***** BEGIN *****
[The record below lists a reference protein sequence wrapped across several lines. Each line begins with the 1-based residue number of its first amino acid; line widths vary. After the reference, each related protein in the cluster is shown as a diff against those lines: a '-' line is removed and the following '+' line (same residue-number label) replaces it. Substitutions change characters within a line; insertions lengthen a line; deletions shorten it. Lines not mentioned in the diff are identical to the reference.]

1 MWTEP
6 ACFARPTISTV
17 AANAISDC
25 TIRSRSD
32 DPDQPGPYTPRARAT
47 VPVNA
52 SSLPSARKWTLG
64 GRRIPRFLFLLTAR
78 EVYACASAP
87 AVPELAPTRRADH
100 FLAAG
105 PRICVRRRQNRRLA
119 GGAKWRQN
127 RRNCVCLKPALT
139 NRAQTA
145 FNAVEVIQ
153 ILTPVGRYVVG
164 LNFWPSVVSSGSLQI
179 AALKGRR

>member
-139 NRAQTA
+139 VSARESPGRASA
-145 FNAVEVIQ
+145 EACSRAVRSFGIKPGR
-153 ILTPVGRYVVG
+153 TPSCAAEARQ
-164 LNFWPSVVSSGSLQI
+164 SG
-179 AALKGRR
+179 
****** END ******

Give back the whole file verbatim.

[The record below lists a reference protein sequence wrapped across several lines. Each line begins with the 1-based residue number of its first amino acid; line widths vary. After the reference, each related protein in the cluster is shown as a diff against those lines: a '-' line is removed and the following '+' line (same residue-number label) replaces it. Substitutions change characters within a line; insertions lengthen a line; deletions shorten it. Lines not mentioned in the diff are identical to the reference.]

1 MWTEP
6 ACFARPTISTV
17 AANAISDC
25 TIRSRSD
32 DPDQPGPYTPRARAT
47 VPVNA
52 SSLPSARKWTLG
64 GRRIPRFLFLLTAR
78 EVYACASAP
87 AVPELAPTRRADH
100 FLAAG
105 PRICVRRRQNRRLA
119 GGAKWRQN
127 RRNCVCLKPALT
139 NRAQTA
145 FNAVEVIQ
153 ILTPVGRYVVG
164 LNFWPSVVSSGSLQI
179 AALKGRR

>member
-139 NRAQTA
+139 VSARESPGRASA
-145 FNAVEVIQ
+145 EACSRAVRSFGIKPGR
-153 ILTPVGRYVVG
+153 TPSCAAEARQ
-164 LNFWPSVVSSGSLQI
+164 SG
-179 AALKGRR
+179 